I am obsessed with my vegetable garden! Yes, I know that makes me sound like an 80 year old, but it makes me super happy to see everything growing. It is also great to watch all my plants grow and produce fruits and vegetables. Also there is something cool about being able to eat something you cared for and watched develop into good whole food. I highly suggest everyone has a small garden, even if it is just for herbs. There is an amazing elements that gets added to food when you are using freshly picked herbs that haven’t been sitting in the container at the store for days.
Tips to Growing your Own Vegetables at Home –
Start Small –
I started with just a few herbs in the window sill of my apartment in college. I then moved to some bigger potted vegetables on our patio. Finally, this year I got to build some raised beds and was able to plant a lot more vegetables.
Don’t Forget to Water & Water Based on Plant’s Need –
I know it sounds like a no brainer but your plants need just the right amount of water. You don’t want to get squash plants or their fruit damp during the watering process to help prevent rot. Cucumbers can split and go bad if watered too much, but carrots will split if they aren’t watered enough. It is a delicate balance, but let the plants tell you what they need. You should also water your plants in the mornings if possible. This will prevent them from wilting and keep them strong in the hot sun.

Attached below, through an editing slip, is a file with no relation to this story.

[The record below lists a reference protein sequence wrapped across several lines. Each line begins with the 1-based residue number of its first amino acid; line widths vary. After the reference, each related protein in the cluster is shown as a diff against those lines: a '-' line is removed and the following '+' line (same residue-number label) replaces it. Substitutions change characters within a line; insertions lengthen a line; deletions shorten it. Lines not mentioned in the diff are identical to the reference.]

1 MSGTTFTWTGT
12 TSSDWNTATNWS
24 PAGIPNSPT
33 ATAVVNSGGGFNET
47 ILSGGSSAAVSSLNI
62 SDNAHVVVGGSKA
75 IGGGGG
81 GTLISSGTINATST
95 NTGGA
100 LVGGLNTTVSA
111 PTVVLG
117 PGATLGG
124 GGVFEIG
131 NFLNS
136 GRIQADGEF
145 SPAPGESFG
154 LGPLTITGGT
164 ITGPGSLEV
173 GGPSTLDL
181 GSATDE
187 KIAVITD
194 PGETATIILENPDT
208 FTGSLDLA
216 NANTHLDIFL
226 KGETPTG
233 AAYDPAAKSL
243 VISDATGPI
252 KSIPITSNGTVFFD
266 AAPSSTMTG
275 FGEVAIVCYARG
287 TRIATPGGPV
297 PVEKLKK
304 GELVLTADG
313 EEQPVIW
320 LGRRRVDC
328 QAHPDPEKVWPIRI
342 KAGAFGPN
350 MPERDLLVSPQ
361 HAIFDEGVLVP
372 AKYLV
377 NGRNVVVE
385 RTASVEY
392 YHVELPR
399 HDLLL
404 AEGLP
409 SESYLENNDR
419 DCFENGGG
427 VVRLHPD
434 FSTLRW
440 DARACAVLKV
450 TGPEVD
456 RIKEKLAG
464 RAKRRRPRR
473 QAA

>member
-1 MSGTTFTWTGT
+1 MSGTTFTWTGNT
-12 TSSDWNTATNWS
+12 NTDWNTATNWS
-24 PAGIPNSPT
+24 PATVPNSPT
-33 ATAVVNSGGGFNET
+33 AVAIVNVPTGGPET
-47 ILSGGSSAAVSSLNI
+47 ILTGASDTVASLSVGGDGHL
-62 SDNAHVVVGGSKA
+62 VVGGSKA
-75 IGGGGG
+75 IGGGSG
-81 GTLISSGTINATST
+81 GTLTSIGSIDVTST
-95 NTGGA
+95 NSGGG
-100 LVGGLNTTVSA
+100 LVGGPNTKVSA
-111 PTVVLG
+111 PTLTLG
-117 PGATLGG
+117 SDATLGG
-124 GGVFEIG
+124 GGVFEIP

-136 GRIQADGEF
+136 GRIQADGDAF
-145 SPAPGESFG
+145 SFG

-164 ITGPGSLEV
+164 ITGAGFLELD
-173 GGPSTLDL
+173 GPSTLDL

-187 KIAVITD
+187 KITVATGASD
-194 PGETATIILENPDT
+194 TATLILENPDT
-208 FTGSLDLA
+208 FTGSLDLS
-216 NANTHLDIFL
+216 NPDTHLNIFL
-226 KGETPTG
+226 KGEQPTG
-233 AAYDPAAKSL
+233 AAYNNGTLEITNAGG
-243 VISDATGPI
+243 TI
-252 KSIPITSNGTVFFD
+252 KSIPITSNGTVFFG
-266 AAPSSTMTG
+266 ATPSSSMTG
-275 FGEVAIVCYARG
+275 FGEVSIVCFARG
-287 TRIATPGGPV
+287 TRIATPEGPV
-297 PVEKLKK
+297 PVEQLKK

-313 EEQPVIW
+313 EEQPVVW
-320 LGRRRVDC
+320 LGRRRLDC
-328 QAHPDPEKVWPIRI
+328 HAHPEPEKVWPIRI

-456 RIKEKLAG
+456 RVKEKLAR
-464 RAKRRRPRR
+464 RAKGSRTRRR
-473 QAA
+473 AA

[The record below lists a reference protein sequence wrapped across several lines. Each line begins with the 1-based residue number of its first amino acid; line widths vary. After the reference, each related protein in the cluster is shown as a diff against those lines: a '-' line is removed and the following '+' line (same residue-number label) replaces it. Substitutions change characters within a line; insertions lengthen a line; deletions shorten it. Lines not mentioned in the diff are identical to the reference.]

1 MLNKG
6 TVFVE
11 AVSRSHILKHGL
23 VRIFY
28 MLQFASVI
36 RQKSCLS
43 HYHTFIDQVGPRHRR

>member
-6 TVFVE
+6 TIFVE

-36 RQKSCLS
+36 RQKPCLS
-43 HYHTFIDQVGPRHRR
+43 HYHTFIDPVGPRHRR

Get Your Hand Dirty –
This can bet really important to your overall health. You can read more about why I think getting your hands dirty is so important in my blog post Get Your Hands Dirty.
Understand What Kind of Vegetables and Fruits You Are Planting –
Certain plants grow better together than others. For example basil can be planted with most crops however, you want to keep any beans away from garlic, leeks, or onions. For a full list of complimentary plants check out Mother Earth News. Also know how big your plants are going to get. Don’t plant 5 pumpkin plants too close to each other or else they will crowd each other out!
Most plants need at least 6 hours of direct sunlight and some can do less. Depending on the area that they are planted in will determine what kind of fruits and vegetables you can successfully grow.
Plant Food –
Depending on where you are planting, you will need to have some compost or plant food to add to the soil. If you are wanting to make sure you plants stay organic don’t use a fertilizer with harsh chemicals. A plant food will improve the soil structure.
When you improve soil structure, the soil is better able to hold the proper balance of water, air and nutrients until they are required by plants. Plants respond by developing larger root systems. Larger roots support more vigorous top growth and make plants less susceptible to drought. And by stimulating a healthy population of beneficial microorganisms in the soil, plants become more resistant to insects and diseases.- Espoma
What Did I Plant This Year?
- Sugar Snap Peas
- Sugar Pumpkin
- Spaghetti Squash
- Raspberry Bushes